My true feeling about the people who were dealing with us was that they were military veterans who had been members of some kind of organization together even before this conflict began. They had this sort of nationalist, religious, fundamentalist, orthodox, Christian ideology that they kept talking about.


Eventually a man came in, one of the special ops guys as we called them, woke me up and asked me for my computer’s password. And I got up and told them that I was very sorry but I couldn’t give them my computer’s password. He said “Ok, you want to do this the hard way? You can wait for the hard way.” And then he left the room and then I sort of waited for another hour and a half until he came back.

You know one of the other guys was like “Oh you shouldn’t have don’t that, you’re gonna get it pretty bad now.” But I think that was the whole point of not really doing anything initially just to sort of make me soak in my own expectation of the bad things that are gonna happen to me because I refused to cooperate. So he eventually came back and he took me into the other room and they sat me down on a box and I was blindfolded again.

First he asked what the computer password was and I refused to give it to him again and the other guy who was with him used a truncheon to smack me on the arm. And then he told me that they had already cracked my computer anyways so they didn’t need the password from me and that I had failed their test. And then he asked me if I worked for the CIA, if I worked for the FBI, if I was working for the Kiev government if I was a spy for the Right Sector. And I said I wasn’t and he asked me if I was sure — I said I was sure.

And it was actually a pretty short interrogation and besides getting hit on the arm with the police baton it wasn’t that bad or intense and I had already spent almost two days there by that stage and I think then they had already figured out what the real situation was. They were just ticking boxes like “Ok we’ve got the detainee, we’ve got to interrogate him, we’ve got to ask him the usual questions.” And it sort of lasted about 10 minutes and then they left the room and they left me in that room to spend the night.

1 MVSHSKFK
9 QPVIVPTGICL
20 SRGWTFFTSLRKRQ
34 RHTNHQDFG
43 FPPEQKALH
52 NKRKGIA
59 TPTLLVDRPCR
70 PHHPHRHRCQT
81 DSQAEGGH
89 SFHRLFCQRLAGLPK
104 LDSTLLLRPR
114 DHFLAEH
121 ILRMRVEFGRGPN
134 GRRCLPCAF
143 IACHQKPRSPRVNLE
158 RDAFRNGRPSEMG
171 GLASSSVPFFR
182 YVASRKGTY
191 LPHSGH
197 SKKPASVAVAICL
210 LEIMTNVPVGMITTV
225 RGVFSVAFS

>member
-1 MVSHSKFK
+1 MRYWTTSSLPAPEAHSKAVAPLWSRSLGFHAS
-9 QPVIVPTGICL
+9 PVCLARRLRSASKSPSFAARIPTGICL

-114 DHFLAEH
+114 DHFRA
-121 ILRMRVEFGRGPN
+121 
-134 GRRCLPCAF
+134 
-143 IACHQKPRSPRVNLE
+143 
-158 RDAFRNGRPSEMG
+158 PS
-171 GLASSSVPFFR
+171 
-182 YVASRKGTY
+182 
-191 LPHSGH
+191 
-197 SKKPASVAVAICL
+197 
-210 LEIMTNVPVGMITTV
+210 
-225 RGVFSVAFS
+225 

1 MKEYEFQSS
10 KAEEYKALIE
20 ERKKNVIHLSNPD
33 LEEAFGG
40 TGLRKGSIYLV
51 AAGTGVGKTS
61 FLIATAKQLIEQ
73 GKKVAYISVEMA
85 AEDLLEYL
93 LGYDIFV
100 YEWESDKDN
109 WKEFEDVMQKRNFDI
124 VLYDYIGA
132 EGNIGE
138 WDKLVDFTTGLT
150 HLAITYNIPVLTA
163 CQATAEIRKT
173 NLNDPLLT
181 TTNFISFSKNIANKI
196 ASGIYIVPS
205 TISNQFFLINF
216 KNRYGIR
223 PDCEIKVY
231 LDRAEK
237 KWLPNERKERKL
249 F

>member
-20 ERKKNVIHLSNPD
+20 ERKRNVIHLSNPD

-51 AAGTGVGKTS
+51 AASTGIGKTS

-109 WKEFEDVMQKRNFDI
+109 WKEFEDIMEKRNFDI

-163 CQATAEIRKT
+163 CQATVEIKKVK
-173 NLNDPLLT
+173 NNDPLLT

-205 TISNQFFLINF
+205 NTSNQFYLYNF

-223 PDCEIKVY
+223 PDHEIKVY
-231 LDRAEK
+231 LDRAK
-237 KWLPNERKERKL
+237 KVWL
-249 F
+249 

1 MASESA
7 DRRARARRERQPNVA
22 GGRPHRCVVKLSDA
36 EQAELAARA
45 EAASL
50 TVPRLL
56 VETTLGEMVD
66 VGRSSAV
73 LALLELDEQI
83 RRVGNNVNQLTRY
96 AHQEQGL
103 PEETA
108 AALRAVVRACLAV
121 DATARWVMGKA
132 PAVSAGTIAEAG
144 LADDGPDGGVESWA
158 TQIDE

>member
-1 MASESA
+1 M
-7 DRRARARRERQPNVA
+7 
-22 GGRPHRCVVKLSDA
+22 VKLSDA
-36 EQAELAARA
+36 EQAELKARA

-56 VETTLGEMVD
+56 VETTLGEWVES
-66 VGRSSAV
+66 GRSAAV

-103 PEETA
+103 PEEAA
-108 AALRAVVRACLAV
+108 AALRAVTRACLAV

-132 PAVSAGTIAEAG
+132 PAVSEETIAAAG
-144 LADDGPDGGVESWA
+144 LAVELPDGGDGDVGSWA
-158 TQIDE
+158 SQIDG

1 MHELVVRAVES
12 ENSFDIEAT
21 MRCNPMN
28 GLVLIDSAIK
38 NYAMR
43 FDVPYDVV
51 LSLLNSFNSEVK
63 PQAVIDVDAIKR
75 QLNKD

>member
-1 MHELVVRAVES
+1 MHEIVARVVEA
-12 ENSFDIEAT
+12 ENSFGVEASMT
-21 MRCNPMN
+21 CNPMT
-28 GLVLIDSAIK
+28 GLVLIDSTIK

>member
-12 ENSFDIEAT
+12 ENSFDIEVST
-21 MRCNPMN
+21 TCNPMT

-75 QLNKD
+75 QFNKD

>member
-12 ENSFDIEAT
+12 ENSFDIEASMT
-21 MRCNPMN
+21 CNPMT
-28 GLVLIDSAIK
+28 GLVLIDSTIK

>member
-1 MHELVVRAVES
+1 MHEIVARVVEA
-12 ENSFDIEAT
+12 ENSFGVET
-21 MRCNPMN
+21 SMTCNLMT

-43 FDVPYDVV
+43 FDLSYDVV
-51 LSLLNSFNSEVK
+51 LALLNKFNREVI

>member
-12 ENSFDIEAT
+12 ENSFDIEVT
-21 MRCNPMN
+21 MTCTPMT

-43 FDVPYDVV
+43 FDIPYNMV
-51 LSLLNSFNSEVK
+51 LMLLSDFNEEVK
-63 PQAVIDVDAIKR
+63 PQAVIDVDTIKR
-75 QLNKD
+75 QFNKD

So that night I spent alone in the big room.

Day of Release
But the main change in the atmosphere of the building happened on Thursday, the day of my release when I didn’t know at that point why this was happening but most of the gunmen had left the SBU building what I found out later in the day was that when the gunmen came back was that there had been a gunfight and that the Ukrainian troops were moving into town. And so then they were preoccupied with that and so even when we were asking them if we could go to use the toilet they told us that they didn’t really have time for us today.

And so I think that that might have had also something to do with my release because they were so busy with the security situation changing on the ground for them that they thought that maybe having me around was just too much — more trouble than its worth.

Roman, one of the caretakers, came down and told me “get your things, you’re going.” But he didn’t actually give me my things and he led me upstairs and there was a cameraman from the Rossiya Television station which is a Kremlin backed state owned media. And this Russian reporter interviewed me. His name was Evgeny Popov. He wanted to know how I had been treated, what my political views were, he said I had been accused of being a Right Sector spy and asked if that was true. And then you know when I had told him how I had been treated he didn’t really want to dwell on that because that didn’t make for good news in Russia—that the pro-Russia forces were beating and taking people hostages.


And so he tried to shift the conversation to my view of the political situation in Ukraine overall and whether I agreed that it was the Western backed junta in Kiev that was being sponsored by the Western governments to ferment this conflict and what the West’s role is in fermenting the conflict and you know what my opinion was of the Kiev authorities. He was trying to tease out my political position.

I don’t even know if he published that story because I felt like I didn’t say anything that would have made good propaganda for them. So what they did was they said “You’re being released. Wash your face, comb your hair.” And then they led me up to a cameraman, so they tricked me basically.

And then out of the blue, sort of around 5 or 6PM, Roman came down with a plastic bag full of my things and said, “You’re free to go.” Then I just walked through the barricade with my little plastic bag and walked past a group of gunmen, went around the corner in the direction of the hotel and immediately bumped into a crew from the Canadian broadcasting company.

I walked up to their car and they saw me and they said “We’ve been looking for you everywhere! Give us a real quick interview.”

They put me in their car and their security guard put me in the back of the car and told me to take my glasses off and put on a beanie hat when we were going through checkpoints.

I feel really great to be released and you know I wasn’t hurt badly I was just beaten a couple of times, which is bearable.

But I feel really bad for the people who are still being held there some of them have been held for like two weeks.

‘I had it pretty easy, because I was let go’: Simon Ostrovsky on his detention in Sloviansk. Read more here.

There’s a journalist there, just a local guy who wanted to set up a webcam across the street from the building we were being held in and that’s the reason why he was captured.

There was another guy who was from the Euromaidan protests who came to town with some Right Sector people and he was roughed up pretty bad and he’s been there for about a week now I think.